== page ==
From that time it was in vain to urge former precedents for levying any loan or tax but by consent of

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Parliament, imprisoning any one but by legal process, or infringing other provisions made for the security of person and property. The speedy dissolution of this Parliament was partly attributed to the Lord High Treasurer, Lord Weston, who, like the Duke of Buckingham, had reason to expect some charges to be preferred against him, and a ground of displeasure was easily found in the refusal of the Commons to vote Tonnage and Poundage for more than a year. The Petition of Right was immediately afterwards infringed, members were again imprisoned, and a declaration was heard from the Attorney-General Heath that the Petition of Right was “no law."

The King, driven to extremities for want of supplies, had recourse to those various projects for raising money that have since become as watchwords in the history of overstrained prerogative. “Acts of State were made “ to supply the defect of laws; obsolete laws were “ revived and rigorously executed, wherein the subject “ might be taught how unthrifty a thing it was, by too “ strict a detaining of what was his, to put the King as “ strictly to inquire what was his own." The composition for knighthood, the granting monopolies, revival of the Forest Laws, the arbitrary imposition of Tonnage and Poundage and of Ship-money, and enlargement of the powers of the Council and the Star Chamber, were the illegal and irregular means adopted by the sovereign, in defiance of the well-defined rights of the subject, to make the prerogative of the Crown obtain by force those supplies which it was the privilege of Par

Clarendon's “ Hist. of the Rebellion,' vol, i, p. 119.

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liament to grant or to withhold. It was necessity, not choice, that induced Charles once more to summon a Parliament. Hostilities were to be renewed against Scotland. The Treasury was bankrupt-only 2001. was left in the Exchequer. The revenue of the Crown had been anticipated, an army was to be raised, but means were absolutely wanting for the purpose. Charles opened the Parliament on the 13th of April, 1640, and Serjeant Glanvil was chosen Speaker. Mr. Pym led the way in the discussion of grievances that had been occasioned by the long intermission of Parliament; of the King he spoke with the utmost respect, but animadverted strongly on the conduct and justice of the Government. Mr. Grimston and others followed in the same strain, and all joined in praising Mr. Hampden for the resistance he had made to the payment of the Ship-money ; even the King's solicitor, Mr. Herbert, took occasion to add bis praise to Mr. Hampden for his great temper and modesty in the prosecution of that suit. Mr. Herbert, of course, defended the exaction of Ship-money, and grounded his defence of its legality upon the opinion of the Judges, to whose authority he said the King had willingly deferred when the right was disputed. The case, he declared, had been argued before all the Judges of England in the Exchequer Chamber, and the major part had given their opinion in favour of the King's right to impose the offensive tax. How little reason the nation at large or its representatives had to be satis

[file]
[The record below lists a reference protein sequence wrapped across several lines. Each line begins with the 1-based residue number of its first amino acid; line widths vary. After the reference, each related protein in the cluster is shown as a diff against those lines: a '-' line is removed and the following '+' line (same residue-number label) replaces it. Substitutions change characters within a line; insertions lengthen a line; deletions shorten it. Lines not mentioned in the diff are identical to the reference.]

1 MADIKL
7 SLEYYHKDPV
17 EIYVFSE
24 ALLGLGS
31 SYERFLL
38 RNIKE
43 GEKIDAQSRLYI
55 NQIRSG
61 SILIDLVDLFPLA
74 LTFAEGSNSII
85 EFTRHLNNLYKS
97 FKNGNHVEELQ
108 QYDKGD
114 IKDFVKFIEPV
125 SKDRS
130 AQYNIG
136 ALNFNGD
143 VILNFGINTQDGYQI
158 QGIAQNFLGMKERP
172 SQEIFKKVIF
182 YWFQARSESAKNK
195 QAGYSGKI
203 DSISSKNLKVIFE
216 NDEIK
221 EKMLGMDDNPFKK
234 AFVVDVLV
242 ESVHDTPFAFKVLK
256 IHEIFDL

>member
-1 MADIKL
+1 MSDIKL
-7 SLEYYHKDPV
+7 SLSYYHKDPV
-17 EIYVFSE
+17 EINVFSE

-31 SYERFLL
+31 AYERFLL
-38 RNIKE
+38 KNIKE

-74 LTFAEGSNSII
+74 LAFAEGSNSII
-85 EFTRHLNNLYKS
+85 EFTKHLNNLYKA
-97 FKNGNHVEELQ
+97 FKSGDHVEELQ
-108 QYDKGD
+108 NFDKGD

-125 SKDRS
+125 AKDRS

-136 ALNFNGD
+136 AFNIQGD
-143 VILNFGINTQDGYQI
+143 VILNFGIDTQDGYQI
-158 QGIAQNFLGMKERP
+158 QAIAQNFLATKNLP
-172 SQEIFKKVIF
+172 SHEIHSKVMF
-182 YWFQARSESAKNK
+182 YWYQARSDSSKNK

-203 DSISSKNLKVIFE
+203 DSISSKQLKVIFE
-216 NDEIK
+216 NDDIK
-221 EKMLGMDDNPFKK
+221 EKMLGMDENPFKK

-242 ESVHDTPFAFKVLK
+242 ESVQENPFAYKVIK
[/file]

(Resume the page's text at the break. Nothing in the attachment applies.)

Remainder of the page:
Clarendon's · Hist. of the Rebellion,' vol. i. p. 233.